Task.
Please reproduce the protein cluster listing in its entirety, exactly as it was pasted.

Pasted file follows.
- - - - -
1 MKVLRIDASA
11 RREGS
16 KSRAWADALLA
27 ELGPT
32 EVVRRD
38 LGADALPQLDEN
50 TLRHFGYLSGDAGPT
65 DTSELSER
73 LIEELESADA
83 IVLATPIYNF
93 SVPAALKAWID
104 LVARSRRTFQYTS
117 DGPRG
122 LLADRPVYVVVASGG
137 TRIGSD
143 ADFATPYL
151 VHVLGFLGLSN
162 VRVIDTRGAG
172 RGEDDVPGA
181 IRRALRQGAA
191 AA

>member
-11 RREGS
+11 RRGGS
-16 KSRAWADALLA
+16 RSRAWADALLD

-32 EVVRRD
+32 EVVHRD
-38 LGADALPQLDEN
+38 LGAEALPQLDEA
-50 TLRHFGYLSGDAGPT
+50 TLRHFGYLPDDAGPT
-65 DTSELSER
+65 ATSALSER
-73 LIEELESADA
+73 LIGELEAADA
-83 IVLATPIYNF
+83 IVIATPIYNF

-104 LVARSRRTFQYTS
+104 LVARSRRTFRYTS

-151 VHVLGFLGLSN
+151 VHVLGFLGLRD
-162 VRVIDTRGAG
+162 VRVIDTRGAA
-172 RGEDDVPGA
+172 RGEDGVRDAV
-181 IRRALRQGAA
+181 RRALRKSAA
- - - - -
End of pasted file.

1 MKVLRIDASA
11 RREGS
16 KSRAWADALLA
27 ELGPT
32 EVVRRD
38 LGADALPQLDEN
50 TLRHFGYLSGDAGPT
65 DTSELSER
73 LIEELESADA
83 IVLATPIYNF
93 SVPAALKAWID
104 LVARSRRTFQYTS
117 DGPRG
122 LLADRPVYVVVASGG
137 TRIGSD
143 ADFATPYL
151 VHVLGFLGLSN
162 VRVIDTRGAG
172 RGEDDVPGA
181 IRRALRQGAA
191 AA

>member
-11 RREGS
+11 RRGGS
-16 KSRAWADALLA
+16 RSRAWADALLD

-32 EVVRRD
+32 EVVHRD
-38 LGADALPQLDEN
+38 LGAEALPQLDEA
-50 TLRHFGYLSGDAGPT
+50 TLRHFGYLPDDAGPT
-65 DTSELSER
+65 ATSALSER
-73 LIEELESADA
+73 LIGELEAADA
-83 IVLATPIYNF
+83 IVIATPIYNF

-104 LVARSRRTFQYTS
+104 LVARSRRTFRYTS

-151 VHVLGFLGLSN
+151 VHVLGFLGLRD
-162 VRVIDTRGAG
+162 VRVIDTRGAA
-172 RGEDDVPGA
+172 RGEDGVRDAV
-181 IRRALRQGAA
+181 RRALRKSAA